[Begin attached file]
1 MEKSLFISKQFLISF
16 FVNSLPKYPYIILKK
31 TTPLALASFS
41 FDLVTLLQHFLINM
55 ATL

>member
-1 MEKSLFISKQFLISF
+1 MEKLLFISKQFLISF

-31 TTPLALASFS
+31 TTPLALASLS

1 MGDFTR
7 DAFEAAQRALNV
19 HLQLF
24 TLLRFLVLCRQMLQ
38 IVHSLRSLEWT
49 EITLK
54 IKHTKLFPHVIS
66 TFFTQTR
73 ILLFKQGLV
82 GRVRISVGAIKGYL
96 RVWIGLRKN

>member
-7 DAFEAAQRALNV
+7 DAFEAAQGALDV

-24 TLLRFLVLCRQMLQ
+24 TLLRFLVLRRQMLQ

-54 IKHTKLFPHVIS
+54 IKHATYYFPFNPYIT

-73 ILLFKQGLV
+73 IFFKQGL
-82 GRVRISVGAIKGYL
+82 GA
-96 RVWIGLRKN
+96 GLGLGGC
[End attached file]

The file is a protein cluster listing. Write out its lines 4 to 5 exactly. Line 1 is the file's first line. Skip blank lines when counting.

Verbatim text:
41 FDLVTLLQHFLINM
55 ATL